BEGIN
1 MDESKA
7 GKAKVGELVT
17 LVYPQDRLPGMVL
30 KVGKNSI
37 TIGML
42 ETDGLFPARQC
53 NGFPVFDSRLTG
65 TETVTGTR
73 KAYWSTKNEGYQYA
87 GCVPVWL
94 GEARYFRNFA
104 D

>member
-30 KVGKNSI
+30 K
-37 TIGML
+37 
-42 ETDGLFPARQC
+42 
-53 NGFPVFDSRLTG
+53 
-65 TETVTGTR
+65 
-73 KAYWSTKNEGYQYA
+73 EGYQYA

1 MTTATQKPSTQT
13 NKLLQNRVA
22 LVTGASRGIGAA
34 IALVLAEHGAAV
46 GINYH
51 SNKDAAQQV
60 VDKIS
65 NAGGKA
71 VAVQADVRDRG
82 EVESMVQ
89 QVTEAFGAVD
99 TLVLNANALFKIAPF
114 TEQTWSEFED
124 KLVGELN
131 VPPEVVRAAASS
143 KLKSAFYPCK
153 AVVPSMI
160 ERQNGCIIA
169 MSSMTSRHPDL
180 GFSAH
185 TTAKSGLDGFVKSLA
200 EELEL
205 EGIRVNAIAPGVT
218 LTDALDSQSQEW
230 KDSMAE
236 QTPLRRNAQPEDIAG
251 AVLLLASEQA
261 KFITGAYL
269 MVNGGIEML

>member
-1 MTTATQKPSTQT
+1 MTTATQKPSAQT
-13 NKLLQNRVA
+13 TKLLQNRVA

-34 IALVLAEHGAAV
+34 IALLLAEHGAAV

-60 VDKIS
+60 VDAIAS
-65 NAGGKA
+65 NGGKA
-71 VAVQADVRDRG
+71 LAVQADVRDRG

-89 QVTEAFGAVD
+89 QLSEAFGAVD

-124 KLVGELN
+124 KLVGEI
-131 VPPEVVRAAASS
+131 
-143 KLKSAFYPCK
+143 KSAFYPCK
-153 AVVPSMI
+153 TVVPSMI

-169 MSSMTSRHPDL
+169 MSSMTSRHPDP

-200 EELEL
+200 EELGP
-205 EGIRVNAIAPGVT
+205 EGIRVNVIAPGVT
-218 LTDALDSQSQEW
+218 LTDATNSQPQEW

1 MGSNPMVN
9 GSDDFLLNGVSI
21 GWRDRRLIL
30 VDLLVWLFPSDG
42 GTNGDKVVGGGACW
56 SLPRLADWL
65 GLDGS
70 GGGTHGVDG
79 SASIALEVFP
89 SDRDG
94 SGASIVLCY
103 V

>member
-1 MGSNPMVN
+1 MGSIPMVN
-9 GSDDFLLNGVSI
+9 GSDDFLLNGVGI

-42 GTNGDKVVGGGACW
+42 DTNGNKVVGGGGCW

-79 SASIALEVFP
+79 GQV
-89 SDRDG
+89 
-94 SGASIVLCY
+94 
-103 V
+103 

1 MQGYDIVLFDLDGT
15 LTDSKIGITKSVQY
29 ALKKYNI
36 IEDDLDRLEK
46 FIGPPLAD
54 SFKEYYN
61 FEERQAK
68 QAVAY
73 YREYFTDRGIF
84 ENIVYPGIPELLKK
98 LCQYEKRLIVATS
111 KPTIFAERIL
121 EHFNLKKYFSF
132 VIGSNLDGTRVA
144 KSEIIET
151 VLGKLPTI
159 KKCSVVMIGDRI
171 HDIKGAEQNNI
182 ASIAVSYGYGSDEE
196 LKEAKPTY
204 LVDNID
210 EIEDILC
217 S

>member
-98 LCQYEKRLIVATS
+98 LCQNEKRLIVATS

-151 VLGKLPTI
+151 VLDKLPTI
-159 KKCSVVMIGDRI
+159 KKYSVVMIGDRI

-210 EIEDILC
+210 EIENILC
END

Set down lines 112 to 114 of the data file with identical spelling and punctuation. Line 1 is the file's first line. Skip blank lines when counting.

+103 

1 MQGYDIVLFDLDGT
15 LTDSKIGITKSVQY